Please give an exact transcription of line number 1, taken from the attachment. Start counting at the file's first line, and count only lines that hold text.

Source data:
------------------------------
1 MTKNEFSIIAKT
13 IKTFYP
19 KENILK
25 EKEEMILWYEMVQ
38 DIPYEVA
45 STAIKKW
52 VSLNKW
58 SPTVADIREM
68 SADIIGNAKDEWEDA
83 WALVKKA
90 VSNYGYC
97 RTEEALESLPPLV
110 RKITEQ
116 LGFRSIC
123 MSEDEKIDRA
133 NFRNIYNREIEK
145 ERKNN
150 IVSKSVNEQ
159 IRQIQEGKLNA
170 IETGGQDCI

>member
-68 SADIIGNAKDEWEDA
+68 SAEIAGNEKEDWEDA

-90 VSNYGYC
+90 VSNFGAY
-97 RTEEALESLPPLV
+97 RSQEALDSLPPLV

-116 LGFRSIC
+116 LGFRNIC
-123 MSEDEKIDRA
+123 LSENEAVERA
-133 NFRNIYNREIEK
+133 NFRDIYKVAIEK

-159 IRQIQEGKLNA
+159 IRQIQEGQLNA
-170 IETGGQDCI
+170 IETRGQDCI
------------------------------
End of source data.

1 MTKNEFSIIAKT